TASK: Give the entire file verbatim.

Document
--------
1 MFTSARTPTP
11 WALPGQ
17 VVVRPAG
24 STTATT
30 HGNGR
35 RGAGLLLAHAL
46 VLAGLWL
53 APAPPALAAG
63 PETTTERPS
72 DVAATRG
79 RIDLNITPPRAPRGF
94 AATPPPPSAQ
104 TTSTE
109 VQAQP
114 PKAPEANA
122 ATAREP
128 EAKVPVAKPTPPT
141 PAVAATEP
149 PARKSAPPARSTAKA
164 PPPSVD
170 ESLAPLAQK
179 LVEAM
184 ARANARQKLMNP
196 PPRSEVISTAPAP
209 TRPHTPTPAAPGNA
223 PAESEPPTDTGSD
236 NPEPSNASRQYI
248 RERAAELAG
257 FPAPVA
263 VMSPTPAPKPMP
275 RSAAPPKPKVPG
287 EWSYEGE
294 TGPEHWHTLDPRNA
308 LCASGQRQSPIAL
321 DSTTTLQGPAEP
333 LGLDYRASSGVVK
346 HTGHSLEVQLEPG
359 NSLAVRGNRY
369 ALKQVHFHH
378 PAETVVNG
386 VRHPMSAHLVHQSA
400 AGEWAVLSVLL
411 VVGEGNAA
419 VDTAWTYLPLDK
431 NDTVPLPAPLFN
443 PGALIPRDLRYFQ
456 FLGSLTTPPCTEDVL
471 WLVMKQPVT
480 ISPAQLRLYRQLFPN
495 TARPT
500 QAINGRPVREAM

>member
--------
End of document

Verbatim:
1 MFTSARTPTP
11 WALPGQ
17 VVVRPAG
24 STTATT
30 HGNGR
35 RGAGLLLAHAL
46 VLAGLWL
53 APAPPALAAG
63 PETTTERPS
72 DVAATRG
79 RIDLNITPPRAPRGF
94 AATPPPPSAQ
104 TTSTE
109 VQAQP
114 PKAPEANA
122 ATAREP
128 EAKVPVAKPTPPT
141 PAVAATEP
149 PARKSAPPARSTAKA
164 PPPSVD
170 ESLAPLAQK
179 LVEAM
184 ARANARQKLMNP
196 PPRSEVISTAPAP
209 TRPHTPTPAAPGNA
223 PAESEPPTDTGSD
236 NPEPSNASRQYI
248 RERAAELAG
257 FPAPVA
263 VMSPTPAPKPMP
275 RSAAPPKPKVPG
287 EWSYEGE
294 TGPEHWHTLDPRNA
308 LCASGQRQSPIAL
321 DSTTTLQGPAEP
333 LGLDYRASSGVVK
346 HTGHSLEVQLEPG
359 NSLAVRGNRY
369 ALKQVHFHH
378 PAETVVNG
386 VRHPMSAHLVHQSA
400 AGEWAVLSVLL
411 VVGEGNAA
419 VDTAWTYLPLDK
431 NDTVPLPAPLFN
443 PGALIPRDLRYFQ
456 FLGSLTTPPCTEDVL
471 WLVMKQPVT
480 ISPAQLRLYRQLFPN
495 TARPT
500 QAINGRPVREAM

>member